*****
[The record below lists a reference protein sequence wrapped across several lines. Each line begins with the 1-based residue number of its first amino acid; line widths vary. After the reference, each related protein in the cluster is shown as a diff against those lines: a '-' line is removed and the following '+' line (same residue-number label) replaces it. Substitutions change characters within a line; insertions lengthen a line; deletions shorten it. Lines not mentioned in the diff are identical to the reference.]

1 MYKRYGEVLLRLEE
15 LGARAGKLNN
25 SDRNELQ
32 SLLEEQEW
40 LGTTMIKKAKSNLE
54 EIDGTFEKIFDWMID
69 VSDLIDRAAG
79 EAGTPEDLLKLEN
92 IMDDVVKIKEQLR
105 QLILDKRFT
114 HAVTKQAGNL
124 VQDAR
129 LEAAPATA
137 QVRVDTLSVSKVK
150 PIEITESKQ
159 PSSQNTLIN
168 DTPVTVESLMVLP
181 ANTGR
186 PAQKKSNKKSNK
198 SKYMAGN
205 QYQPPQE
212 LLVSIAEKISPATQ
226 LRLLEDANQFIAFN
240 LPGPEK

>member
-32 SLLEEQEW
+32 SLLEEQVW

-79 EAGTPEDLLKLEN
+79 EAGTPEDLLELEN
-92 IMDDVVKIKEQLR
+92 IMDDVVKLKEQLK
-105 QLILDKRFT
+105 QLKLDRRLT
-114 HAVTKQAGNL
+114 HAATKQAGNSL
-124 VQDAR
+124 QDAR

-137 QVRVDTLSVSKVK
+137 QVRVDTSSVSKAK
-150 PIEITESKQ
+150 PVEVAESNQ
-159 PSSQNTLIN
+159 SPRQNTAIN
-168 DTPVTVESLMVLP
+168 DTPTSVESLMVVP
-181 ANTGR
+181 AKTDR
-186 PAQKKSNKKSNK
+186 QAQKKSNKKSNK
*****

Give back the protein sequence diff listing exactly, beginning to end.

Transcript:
[The record below lists a reference protein sequence wrapped across several lines. Each line begins with the 1-based residue number of its first amino acid; line widths vary. After the reference, each related protein in the cluster is shown as a diff against those lines: a '-' line is removed and the following '+' line (same residue-number label) replaces it. Substitutions change characters within a line; insertions lengthen a line; deletions shorten it. Lines not mentioned in the diff are identical to the reference.]

1 MYKRYGEVLLRLEE
15 LGARAGKLNN
25 SDRNELQ
32 SLLEEQEW
40 LGTTMIKKAKSNLE
54 EIDGTFEKIFDWMID
69 VSDLIDRAAG
79 EAGTPEDLLKLEN
92 IMDDVVKIKEQLR
105 QLILDKRFT
114 HAVTKQAGNL
124 VQDAR
129 LEAAPATA
137 QVRVDTLSVSKVK
150 PIEITESKQ
159 PSSQNTLIN
168 DTPVTVESLMVLP
181 ANTGR
186 PAQKKSNKKSNK
198 SKYMAGN
205 QYQPPQE
212 LLVSIAEKISPATQ
226 LRLLEDANQFIAFN
240 LPGPEK

>member
-32 SLLEEQEW
+32 SLLEEQVW

-79 EAGTPEDLLKLEN
+79 EAGTPEDLLELEN
-92 IMDDVVKIKEQLR
+92 IMDDVVKLKEQLK
-105 QLILDKRFT
+105 QLKLDRRLT
-114 HAVTKQAGNL
+114 HAATKQAGNSL
-124 VQDAR
+124 QDAR

-137 QVRVDTLSVSKVK
+137 QVRVDTSSVSKAK
-150 PIEITESKQ
+150 PVEVAESNQ
-159 PSSQNTLIN
+159 SPRQNTAIN
-168 DTPVTVESLMVLP
+168 DTPTSVESLMVVP
-181 ANTGR
+181 AKTDR
-186 PAQKKSNKKSNK
+186 QAQKKSNKKSNK